Edward Chen


What is OAuth 2.0?

First off, there's a lot of resources out there on what is the OAuth2 protocol and how it came to be. What I'm going to try to do is collect it all in this post including where it originated from and what's the future of it. Please feel free to comment if something is incorrect. After all, the best way to learn is to teach right?

If you want a TL;DR, as always scroll to the bottom.

So what is the OAuth2 protocol?

By definition, OAuth is a protocol that allows a resource owner to authorize clients to access a website or non-website server. This is important because it allows the resource owner to determine what areas the client can see which is convenient if you have proprietary or confidential IP. Typically, the authorization is granted via Access Tokens, an encrypted string that represents the granted permissions (or scopes). The API will then determine what scopes the client is authorized for and return back the data. For example, a Menu app would accept differing levels of authorization:

  • creating item (scope read: item)
  • deleting item (scope delete: item)
  • updating item (scope update: item)

Within the OAuth 2.0 flow, there are the following roles that come into play.

  • Client: The application that is requesting access.
  • Resource Owner/Server: The entity that can grant access and the server that contains the protected resources.
  • Authorization Server: The server that authenticates whether or not the authorization grant is valid. If valid, an Access Token is granted.

OAuth 2.0 diagram from Auth0 This is taken from Auth0's page on OAuth 2.0 which I would highly recommend for further learning.

  1. The Application (Client) asks for authorization from the Resource Owner in order to access the resources.
  2. Provided that the Resource Owner authorizes this access, the Application receives an Authorization Grant. This is a credential representing the Resource Owner's authorization.
  3. The Application requests an Access Token by authenticating with the Authorization Server and giving the Authorization Grant.
  4. Provided that the Application is successfully authenticated and the Authorization Grant is valid, the Authorization Server issues an Access Token and sends it to the Application.
  5. The Application requests access to the protected resource by the Resource Server, and authenticates by presenting the Access Token.
  6. Provided that the Access Token is valid, the Resource Server serves the Application's request.

This is a high level overview of the flow and each step can be explained in further detail, enough to constitute it's own page so I will remain general and elaborate into further detail in another page. However, an important aspect of OAuth 2.0 is to know how the authentication works.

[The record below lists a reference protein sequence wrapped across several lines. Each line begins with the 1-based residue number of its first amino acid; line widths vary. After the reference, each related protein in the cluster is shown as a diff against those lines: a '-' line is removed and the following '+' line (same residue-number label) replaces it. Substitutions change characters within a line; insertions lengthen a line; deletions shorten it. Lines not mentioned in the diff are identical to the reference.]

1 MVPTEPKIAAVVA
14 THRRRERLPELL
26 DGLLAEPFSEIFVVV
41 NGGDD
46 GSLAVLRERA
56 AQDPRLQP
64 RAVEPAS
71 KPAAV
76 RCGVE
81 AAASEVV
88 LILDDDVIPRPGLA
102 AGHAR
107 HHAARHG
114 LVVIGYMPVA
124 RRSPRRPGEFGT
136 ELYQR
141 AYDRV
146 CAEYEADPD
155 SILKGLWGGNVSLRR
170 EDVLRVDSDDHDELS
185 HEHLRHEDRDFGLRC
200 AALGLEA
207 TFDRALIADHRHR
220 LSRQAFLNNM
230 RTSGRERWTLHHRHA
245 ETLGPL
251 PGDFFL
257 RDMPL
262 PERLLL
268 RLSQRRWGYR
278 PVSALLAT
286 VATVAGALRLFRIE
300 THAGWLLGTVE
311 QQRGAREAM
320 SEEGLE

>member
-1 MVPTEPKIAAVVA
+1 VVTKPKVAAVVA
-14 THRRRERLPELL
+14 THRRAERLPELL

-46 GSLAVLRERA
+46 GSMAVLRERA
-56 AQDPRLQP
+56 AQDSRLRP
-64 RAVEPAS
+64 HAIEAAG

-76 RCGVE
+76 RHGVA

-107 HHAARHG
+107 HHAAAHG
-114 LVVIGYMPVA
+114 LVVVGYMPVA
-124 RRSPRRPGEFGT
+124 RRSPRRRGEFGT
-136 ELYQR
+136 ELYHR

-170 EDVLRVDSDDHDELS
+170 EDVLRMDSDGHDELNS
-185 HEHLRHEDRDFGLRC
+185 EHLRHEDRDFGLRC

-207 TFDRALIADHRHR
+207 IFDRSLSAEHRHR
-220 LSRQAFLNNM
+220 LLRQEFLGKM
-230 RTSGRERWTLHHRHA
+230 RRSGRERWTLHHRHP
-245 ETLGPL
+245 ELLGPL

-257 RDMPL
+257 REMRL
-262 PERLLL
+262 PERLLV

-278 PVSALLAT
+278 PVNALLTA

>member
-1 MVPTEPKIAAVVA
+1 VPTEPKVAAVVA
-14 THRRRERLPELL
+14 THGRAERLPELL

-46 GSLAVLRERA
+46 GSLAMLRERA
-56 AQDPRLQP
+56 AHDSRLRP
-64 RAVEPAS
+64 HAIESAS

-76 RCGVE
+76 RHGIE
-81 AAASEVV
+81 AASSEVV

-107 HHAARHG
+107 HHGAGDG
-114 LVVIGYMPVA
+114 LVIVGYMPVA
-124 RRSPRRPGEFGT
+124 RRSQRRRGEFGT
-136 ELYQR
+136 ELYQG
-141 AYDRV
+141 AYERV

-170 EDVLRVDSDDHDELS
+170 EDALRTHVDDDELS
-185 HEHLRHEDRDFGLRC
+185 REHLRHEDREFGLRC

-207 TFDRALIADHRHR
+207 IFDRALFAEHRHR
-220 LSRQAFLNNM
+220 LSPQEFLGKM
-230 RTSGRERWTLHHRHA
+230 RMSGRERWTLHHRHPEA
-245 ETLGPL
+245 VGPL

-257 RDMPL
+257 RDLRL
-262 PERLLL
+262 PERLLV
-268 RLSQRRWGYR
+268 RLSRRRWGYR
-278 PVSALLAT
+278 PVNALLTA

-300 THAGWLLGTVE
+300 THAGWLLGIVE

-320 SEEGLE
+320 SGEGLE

So first off, there is a difference between authentication and authorization. Authentication means that the entity has been validated to be who it claims to be. Authorization on the other hand refers to rules that determine who is allowed to do what. A good example of this is if you think of an application as a house. Authentication would be the owner of the house allowing Bob to enter the house. Once you have proven that you are Bob, you will be allowed to enter. Authorization in this case would be the owner telling Bob that he may enter the kitchen but not the master bedroom.

Now that we have defined the two, it will make more sense that OAuth 2.0 is an authentication protocol although due to scopes, it has some pseudo authorization aspects too. How the authentication works is that the protocol has two endpoints: Authorization and Token. What happens is that once a client has requested access to the resource server, the server will redirect the client to a consent screen where credentials can be entered. Assuming the credentials are valid, the client is given a response token and redirected back to the original page. I am sure you are familiar with this, this can be seen in many login screens where you can "Login via Facebook" or "Login via Github". Both of those options redirect you to the prospective login pages where you authorize the client's permission to access and then you are redirected back to the client.

Depending on the Authorization flow, the response token can return back a Refresh Token as well. This is generally used by web applications that are server side so the source code is not exposed to the public. Since the code is not exposed to the public, in this flow the response token will contain client_secret, client_id, scope, state, redirect_uri, access_token and refresh_token. So much information is exposed in this flow to allow a client and the resource server to interact with less, if any, user interaction. Given that information, the client can call the Authorization endpoint and use the refresh_token to renew the access_token since typically the access_token has a shorter duration. For example, the access token can expire every 24 hours whereas the refresh token can expire every 100 days.


Honestly, there is a lot of complexities and intricacies of OAuth 2.0. But Auth0 did an incredibly good job of simplifying a generic flow so I will just post their diagram here. They explain a lot of concepts easily and I did my best to summarize the information in a single page here for ease of use.

OAuth 2.0 diagram from Auth0


  1. OAuth 2.0 Authorization Framework
  2. What is OAuth?
  3. Which OAuth flow to use?